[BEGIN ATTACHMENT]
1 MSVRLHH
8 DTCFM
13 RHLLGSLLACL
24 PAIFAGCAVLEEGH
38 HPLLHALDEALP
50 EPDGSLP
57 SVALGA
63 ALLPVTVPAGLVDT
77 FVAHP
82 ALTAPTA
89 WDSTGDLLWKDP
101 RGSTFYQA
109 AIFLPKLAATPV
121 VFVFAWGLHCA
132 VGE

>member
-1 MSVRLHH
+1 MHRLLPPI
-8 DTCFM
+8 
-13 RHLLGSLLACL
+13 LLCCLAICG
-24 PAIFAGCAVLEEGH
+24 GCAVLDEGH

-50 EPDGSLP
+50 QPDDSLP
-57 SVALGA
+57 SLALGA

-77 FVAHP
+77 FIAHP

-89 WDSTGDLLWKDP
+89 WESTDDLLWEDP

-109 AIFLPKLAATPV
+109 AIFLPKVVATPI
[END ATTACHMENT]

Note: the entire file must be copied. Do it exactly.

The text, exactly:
1 MSVRLHH
8 DTCFM
13 RHLLGSLLACL
24 PAIFAGCAVLEEGH
38 HPLLHALDEALP
50 EPDGSLP
57 SVALGA
63 ALLPVTVPAGLVDT
77 FVAHP
82 ALTAPTA
89 WDSTGDLLWKDP
101 RGSTFYQA
109 AIFLPKLAATPV
121 VFVFAWGLHCA
132 VGE

>member
-1 MSVRLHH
+1 MHRLLPPI
-8 DTCFM
+8 
-13 RHLLGSLLACL
+13 LLCCLAICG
-24 PAIFAGCAVLEEGH
+24 GCAVLDEGH

-50 EPDGSLP
+50 QPDDSLP
-57 SVALGA
+57 SLALGA

-77 FVAHP
+77 FIAHP

-89 WDSTGDLLWKDP
+89 WESTDDLLWEDP

-109 AIFLPKLAATPV
+109 AIFLPKVVATPI